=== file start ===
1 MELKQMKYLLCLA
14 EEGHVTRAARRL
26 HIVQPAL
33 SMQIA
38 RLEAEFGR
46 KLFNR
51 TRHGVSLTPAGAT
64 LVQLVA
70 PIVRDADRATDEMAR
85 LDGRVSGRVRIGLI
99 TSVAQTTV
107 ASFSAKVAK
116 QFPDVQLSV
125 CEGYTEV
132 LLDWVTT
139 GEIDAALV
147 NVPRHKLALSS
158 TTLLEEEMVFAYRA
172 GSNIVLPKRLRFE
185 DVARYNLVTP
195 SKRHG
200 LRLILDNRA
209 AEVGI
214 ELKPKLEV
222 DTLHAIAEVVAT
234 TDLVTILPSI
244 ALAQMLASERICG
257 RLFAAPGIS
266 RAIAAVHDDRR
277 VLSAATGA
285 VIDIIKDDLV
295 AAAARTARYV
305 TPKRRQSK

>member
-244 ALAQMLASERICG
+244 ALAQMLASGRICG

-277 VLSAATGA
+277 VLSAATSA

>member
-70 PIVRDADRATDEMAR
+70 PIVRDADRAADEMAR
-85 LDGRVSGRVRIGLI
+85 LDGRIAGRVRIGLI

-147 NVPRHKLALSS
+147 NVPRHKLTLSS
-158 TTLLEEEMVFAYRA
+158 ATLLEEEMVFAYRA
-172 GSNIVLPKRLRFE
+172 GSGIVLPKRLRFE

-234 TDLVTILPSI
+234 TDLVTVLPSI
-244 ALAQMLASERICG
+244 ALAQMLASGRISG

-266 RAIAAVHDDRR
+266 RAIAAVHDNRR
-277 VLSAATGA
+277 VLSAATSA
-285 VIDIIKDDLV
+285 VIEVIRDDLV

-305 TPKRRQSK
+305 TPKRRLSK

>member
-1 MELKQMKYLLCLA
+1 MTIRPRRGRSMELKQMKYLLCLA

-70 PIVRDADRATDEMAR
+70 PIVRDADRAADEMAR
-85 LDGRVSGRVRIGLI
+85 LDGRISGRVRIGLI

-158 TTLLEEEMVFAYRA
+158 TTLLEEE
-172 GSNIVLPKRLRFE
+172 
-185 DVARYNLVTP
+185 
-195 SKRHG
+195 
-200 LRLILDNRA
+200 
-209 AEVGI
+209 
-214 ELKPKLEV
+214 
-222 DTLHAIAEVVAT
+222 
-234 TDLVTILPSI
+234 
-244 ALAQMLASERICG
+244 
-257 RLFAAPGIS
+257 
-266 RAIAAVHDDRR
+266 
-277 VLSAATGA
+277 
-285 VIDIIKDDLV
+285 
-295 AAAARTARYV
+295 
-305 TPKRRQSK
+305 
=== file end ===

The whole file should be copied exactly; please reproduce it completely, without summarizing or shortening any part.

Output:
1 MELKQMKYLLCLA
14 EEGHVTRAARRL
26 HIVQPAL
33 SMQIA
38 RLEAEFGR
46 KLFNR
51 TRHGVSLTPAGAT
64 LVQLVA
70 PIVRDADRATDEMAR
85 LDGRVSGRVRIGLI
99 TSVAQTTV
107 ASFSAKVAK
116 QFPDVQLSV
125 CEGYTEV
132 LLDWVTT
139 GEIDAALV
147 NVPRHKLALSS
158 TTLLEEEMVFAYRA
172 GSNIVLPKRLRFE
185 DVARYNLVTP
195 SKRHG
200 LRLILDNRA
209 AEVGI
214 ELKPKLEV
222 DTLHAIAEVVAT
234 TDLVTILPSI
244 ALAQMLASERICG
257 RLFAAPGIS
266 RAIAAVHDDRR
277 VLSAATGA
285 VIDIIKDDLV
295 AAAARTARYV
305 TPKRRQSK

>member
-244 ALAQMLASERICG
+244 ALAQMLASGRICG

-277 VLSAATGA
+277 VLSAATSA

>member
-70 PIVRDADRATDEMAR
+70 PIVRDADRAADEMAR
-85 LDGRVSGRVRIGLI
+85 LDGRIAGRVRIGLI

-147 NVPRHKLALSS
+147 NVPRHKLTLSS
-158 TTLLEEEMVFAYRA
+158 ATLLEEEMVFAYRA
-172 GSNIVLPKRLRFE
+172 GSGIVLPKRLRFE

-234 TDLVTILPSI
+234 TDLVTVLPSI
-244 ALAQMLASERICG
+244 ALAQMLASGRISG

-266 RAIAAVHDDRR
+266 RAIAAVHDNRR
-277 VLSAATGA
+277 VLSAATSA
-285 VIDIIKDDLV
+285 VIEVIRDDLV

-305 TPKRRQSK
+305 TPKRRLSK

>member
-1 MELKQMKYLLCLA
+1 MTIRPRRGRSMELKQMKYLLCLA

-70 PIVRDADRATDEMAR
+70 PIVRDADRAADEMAR
-85 LDGRVSGRVRIGLI
+85 LDGRISGRVRIGLI

-158 TTLLEEEMVFAYRA
+158 TTLLEEE
-172 GSNIVLPKRLRFE
+172 
-185 DVARYNLVTP
+185 
-195 SKRHG
+195 
-200 LRLILDNRA
+200 
-209 AEVGI
+209 
-214 ELKPKLEV
+214 
-222 DTLHAIAEVVAT
+222 
-234 TDLVTILPSI
+234 
-244 ALAQMLASERICG
+244 
-257 RLFAAPGIS
+257 
-266 RAIAAVHDDRR
+266 
-277 VLSAATGA
+277 
-285 VIDIIKDDLV
+285 
-295 AAAARTARYV
+295 
-305 TPKRRQSK
+305 